Mask wearing urged on public transport as country faces potential ‘respiratory virus storm’

Chief Medical Officer also encourages mask wearing at religious services over Christmas

The public has been urged to take preventive measures such as wearing masks on public transport as the number of people suffering from Covid and flu continues to increase, potentially creating a “respiratory virus storm”.

The Chief Medical Officer, Prof Breda Smyth, said anyone experiencing Covid or flu symptoms should not attend religious services or congregated settings over the Christmas period and urged the general population to consider taking preventive measures such as wearing a mask when attending services.

There has been a significant increase in Covid cases in the past week, with 120 people hospitalised overnight, 19 of whom are in intensive care, she told RTE’s radio’s The News at One.

There was also a 75 per cent increase in flu cases over the past week and a 35 per cent increase in flu-related hospitalisations.


The majority of patients who were hospitalised with flu were over 65 or children, she said. There has been a 65 per cent increase in hospitalisations among those aged five to 14 years.

The increase in the number of cases in hospital with Covid in the last seven days was concerning, said Prof Smyth, and she urged everyone who was eligible for either the Covid booster or the flu vaccine to avail of them as soon as possible.

If someone is experiencing symptoms, particularly if they are in a vulnerable category, they should be medically assessed to see if they are eligible for viral treatment, even if they are fully vaccinated, she said. “It’s important that we use all the tools in the toolbox.”

Everything that could possibly be done was being done to meet the challenge of the joint threat of Covid and flu this winter, she said, and called on people using public transport to wear masks as an act of solidarity. She also urged people to be careful when visiting vulnerable people.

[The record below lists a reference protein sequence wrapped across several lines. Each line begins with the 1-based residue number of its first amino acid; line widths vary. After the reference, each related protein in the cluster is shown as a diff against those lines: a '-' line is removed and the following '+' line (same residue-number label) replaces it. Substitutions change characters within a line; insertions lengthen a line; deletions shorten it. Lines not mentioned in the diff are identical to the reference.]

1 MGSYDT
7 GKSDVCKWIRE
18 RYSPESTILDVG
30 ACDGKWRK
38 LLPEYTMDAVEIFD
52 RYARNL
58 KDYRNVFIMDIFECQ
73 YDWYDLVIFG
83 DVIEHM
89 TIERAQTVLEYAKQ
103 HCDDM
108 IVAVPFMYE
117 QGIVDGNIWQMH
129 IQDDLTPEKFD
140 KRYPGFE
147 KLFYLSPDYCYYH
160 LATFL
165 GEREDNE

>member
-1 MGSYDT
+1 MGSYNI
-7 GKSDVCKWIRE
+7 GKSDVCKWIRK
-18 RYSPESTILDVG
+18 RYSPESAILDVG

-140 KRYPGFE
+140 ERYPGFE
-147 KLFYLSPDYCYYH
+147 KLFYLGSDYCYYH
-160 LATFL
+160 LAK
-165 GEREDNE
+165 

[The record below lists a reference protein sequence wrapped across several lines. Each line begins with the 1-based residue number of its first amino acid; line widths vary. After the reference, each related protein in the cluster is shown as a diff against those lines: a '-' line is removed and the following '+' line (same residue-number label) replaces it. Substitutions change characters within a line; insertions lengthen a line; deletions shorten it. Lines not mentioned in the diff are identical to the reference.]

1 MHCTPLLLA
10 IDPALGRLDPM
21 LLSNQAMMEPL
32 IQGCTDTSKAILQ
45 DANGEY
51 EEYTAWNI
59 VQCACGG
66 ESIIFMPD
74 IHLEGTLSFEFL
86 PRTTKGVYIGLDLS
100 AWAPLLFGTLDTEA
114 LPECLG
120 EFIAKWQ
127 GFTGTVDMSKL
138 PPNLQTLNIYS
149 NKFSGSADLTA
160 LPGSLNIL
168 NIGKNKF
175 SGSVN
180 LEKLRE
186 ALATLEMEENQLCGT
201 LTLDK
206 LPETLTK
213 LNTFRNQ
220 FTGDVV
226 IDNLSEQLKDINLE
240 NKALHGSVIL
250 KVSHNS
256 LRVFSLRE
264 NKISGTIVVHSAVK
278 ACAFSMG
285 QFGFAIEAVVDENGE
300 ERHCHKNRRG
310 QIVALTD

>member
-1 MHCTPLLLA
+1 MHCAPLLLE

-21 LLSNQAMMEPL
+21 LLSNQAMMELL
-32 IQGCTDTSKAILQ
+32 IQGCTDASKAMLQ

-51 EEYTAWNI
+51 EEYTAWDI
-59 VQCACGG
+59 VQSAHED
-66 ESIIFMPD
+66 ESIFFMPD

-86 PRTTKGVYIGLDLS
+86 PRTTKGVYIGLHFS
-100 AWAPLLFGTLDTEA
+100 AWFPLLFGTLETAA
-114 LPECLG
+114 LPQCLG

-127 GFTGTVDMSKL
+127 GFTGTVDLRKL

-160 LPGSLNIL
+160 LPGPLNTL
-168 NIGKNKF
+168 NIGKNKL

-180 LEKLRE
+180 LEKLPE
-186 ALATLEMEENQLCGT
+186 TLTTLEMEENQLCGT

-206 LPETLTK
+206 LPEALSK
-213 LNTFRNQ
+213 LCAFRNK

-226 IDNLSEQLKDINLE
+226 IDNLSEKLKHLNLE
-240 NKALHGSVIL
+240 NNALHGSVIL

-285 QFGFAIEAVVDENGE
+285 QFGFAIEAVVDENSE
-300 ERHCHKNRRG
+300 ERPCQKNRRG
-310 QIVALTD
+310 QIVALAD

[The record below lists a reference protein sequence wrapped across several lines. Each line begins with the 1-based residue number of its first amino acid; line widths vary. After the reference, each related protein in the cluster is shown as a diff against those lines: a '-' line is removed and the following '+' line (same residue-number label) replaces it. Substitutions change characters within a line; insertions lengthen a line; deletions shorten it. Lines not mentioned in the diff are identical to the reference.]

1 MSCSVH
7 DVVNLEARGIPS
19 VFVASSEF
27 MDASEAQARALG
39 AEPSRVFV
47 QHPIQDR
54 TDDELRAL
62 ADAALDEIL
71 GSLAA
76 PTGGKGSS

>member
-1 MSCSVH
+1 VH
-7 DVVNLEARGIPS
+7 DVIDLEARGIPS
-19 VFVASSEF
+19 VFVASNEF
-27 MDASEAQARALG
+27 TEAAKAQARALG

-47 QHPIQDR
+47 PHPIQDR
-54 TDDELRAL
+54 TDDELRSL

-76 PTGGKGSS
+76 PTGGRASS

The HSE’s chief clinical officer, Dr Colm Henry, also appealed to the public to wear masks on public transport, in congregated settings and when in contact with vulnerable people.

Dr Henry told RTÉ Radio’s Morning Ireland that Covid hospitalisations were up 90 per cent in December. Influenza cases were up 75 per cent in one week, with hospitalisations up 35 per cent, and respiratory syncytial virus (RSV) cases at a five year high.

There was “end to end” pressure on the healthcare system, not just in emergency departments, he added, and the HSE will start using private hospitals as a backup resource.

Dr Henry also appealed to people to get vaccinated and boosted (Covid and flu) and said if they have a cough or cold that they should stay at home. The Covid vaccination figures had been very good at earlier stages of the pandemic, he said. In the first round there had been 96 per cent uptake, but since then uptake of booster vaccines had dropped from 77 per cent for the first to 37 per cent for the third booster which was now available for those over 65 and immunocompromised. This figure was “relatively good”, he said, but it needed to be higher.

Colm Keena

Colm Keena

Colm Keena is an Irish Times journalist. He was previously legal-affairs correspondent and public-affairs correspondent